Foundation Hospital Trusts

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The introduction of Foundation Hospital Trusts is a key plank of New Labour's NHS modernisation policy. The idea was that of Alan Milburn, who is coordinating Labour's campaign for the general election in the UK. Foundation status allows a hospital to become self-governing, to borrow money from banks, and to retain any surpluses for reinvestment in the hospital. [1]

The name 'Foundation Hospital' has been cleverly chosen to suggest financial stability, and building a solid foundation for the future. But Bradford Teaching Hospitals, one of the first foundation trusts, ran into serious financial difficulties within just six months of achieving foundation status [2]. By January 2005, the Bradford trust's situation had deteriorated to the point where, according to The Observer, it had to cut services such as sandwiches for elderly patients admitted at night, and security guard patrols of its car park. [3]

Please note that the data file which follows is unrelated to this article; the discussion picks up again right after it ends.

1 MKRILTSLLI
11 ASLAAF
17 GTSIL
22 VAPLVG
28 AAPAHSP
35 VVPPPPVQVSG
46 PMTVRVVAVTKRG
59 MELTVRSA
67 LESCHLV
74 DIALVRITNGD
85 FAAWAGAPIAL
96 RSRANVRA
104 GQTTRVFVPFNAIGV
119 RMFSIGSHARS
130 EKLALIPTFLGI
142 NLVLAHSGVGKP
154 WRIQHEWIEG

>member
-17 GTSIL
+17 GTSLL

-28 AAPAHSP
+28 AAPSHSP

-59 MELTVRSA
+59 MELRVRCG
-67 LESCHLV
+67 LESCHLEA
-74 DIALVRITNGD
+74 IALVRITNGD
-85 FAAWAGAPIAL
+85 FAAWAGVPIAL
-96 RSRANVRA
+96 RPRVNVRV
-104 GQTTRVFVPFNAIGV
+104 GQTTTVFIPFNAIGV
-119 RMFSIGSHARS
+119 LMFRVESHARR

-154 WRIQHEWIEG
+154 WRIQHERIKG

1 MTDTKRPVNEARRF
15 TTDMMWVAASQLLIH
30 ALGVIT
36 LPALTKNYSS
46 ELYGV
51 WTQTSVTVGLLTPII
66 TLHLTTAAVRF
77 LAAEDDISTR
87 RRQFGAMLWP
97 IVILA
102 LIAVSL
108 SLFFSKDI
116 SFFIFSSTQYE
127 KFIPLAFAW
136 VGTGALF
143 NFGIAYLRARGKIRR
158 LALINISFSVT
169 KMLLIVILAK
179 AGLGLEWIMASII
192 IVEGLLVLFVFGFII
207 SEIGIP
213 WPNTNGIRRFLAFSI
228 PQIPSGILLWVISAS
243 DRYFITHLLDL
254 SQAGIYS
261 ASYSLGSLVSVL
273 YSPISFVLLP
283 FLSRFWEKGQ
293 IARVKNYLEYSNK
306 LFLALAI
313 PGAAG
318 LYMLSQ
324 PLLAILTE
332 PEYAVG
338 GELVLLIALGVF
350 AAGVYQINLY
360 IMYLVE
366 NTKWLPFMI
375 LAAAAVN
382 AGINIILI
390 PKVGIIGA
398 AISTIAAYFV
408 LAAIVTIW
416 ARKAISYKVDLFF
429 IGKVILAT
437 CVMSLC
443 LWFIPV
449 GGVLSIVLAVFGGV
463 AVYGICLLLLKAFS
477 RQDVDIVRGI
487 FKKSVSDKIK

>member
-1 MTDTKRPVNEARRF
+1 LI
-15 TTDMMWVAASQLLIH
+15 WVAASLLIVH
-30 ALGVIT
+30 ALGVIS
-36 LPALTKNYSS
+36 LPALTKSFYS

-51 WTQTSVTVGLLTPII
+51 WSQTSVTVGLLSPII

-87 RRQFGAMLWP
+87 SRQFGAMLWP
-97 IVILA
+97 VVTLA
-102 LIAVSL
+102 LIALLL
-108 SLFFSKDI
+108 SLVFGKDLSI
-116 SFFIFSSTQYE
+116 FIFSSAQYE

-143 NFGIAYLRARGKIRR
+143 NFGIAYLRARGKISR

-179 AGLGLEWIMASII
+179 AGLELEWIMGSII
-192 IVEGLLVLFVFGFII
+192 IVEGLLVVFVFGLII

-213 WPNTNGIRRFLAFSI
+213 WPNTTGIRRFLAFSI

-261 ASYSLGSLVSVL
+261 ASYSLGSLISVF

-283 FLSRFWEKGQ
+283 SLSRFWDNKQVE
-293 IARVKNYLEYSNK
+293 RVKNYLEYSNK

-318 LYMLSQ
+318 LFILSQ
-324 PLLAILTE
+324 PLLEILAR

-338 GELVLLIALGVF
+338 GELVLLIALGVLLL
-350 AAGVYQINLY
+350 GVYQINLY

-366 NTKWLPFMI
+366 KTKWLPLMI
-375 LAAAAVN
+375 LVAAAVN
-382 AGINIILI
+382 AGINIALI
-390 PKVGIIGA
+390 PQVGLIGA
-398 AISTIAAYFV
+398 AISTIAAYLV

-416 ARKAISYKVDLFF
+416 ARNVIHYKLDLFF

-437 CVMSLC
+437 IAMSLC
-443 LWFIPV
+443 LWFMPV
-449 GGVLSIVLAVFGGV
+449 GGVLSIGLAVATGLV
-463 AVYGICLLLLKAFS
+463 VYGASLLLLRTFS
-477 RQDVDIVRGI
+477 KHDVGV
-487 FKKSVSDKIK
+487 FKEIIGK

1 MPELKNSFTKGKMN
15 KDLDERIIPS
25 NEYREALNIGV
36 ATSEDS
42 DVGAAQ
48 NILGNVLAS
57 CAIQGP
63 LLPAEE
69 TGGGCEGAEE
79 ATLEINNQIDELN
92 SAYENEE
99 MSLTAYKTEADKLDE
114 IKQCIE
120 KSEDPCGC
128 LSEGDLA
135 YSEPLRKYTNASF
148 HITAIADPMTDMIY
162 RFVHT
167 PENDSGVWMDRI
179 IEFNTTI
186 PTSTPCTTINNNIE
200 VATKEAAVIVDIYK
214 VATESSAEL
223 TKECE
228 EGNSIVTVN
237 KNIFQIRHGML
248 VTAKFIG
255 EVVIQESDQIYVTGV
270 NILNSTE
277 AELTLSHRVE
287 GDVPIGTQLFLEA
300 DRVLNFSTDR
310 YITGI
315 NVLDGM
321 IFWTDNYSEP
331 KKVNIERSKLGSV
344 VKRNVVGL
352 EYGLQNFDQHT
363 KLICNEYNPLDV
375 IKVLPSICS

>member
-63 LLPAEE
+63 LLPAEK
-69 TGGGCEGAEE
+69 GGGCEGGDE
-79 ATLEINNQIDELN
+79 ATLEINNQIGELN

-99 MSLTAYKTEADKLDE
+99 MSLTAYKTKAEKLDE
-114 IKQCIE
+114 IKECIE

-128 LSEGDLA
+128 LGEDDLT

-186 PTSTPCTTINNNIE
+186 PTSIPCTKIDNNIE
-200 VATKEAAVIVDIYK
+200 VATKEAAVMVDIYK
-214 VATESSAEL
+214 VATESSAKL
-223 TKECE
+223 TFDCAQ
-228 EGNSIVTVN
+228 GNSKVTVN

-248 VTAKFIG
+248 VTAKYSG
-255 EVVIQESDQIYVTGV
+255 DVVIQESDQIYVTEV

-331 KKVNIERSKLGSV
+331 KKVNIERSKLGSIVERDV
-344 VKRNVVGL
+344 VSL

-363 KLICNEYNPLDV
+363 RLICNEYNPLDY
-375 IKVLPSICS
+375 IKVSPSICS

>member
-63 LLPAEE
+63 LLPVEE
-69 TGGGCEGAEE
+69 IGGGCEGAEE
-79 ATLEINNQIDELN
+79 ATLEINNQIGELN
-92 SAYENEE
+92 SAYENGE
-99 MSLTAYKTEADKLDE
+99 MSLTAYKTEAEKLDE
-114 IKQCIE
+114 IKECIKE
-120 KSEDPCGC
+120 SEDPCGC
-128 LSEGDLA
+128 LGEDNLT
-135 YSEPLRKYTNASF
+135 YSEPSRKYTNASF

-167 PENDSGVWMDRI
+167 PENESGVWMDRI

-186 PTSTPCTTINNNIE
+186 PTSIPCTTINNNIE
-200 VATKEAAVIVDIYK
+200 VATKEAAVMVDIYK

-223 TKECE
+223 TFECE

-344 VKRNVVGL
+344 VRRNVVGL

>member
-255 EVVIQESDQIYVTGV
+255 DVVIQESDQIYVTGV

Many critics of the Foundation Hospitals scheme have claimed that it is a disguised form of privatization. According to Professor Allyson Pollock, head of health policy at University College London: "Under the proposed legislation NHS hospital trusts and private sector bodies can apply to become 'public benefit corporations' or foundation trusts - a new form of mutual company that does not have shareholders on the board. However, this is simply a fig leaf for privatisation below board level. The bill allows any private sector body - from Bupa to Boots - to apply to be a foundation trust and run NHS services. Furthermore, the board can contract out clinical services directly to the private sector - in which case shareholders of those private companies will make a claim on scarce NHS resources." [4]

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